Charles de Foucauld, Hermit in the Sahara

1 December -- Commemoration
If celebrated as a Lesser Festival, Common of Religious, page 494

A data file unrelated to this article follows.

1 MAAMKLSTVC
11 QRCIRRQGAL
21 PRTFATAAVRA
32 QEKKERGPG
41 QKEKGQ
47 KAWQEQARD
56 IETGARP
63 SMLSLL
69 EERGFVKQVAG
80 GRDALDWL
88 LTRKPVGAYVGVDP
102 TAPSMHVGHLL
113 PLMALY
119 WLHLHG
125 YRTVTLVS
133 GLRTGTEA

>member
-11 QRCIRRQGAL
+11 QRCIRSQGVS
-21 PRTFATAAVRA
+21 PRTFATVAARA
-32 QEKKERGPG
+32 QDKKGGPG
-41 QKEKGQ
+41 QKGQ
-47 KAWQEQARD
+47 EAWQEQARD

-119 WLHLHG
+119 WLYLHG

Charles Eugène de Foucauld was born in 1858 and led a dissipated life as a young officer in the cavalry. In 1883, he went on an expedition to Morocco where he developed a passion for north Africa and its ways. Four years later, he returned to the Catholic faith of his infancy and, after a pilgrimage to the Holy Land, became a Trappist monk in 1890. Desiring an even more austere life, he left in 1897 and became a servant to the Poor Clares in Jerusalem and Nazareth. He was eventually ordained priest in 1901 and went to live as a hermit in Algeria, ending up at Tamanrasset. He became fluent in the local language and his care and concern for the local tribes-people made him accepted and then much loved, though he never sought converts. He composed Rules for brothers and for sisters, though none ever actually joined him. He was assassinated on this day in 1916, a victim of local religious wars. The Little Sisters of the Sacred Heart were founded in 1933, inspired by his rule for sisters. His writings also inspired René Voillaume and others to adopt a life based on his rule, eventually becoming The Little Brothers of Jesus in 1945.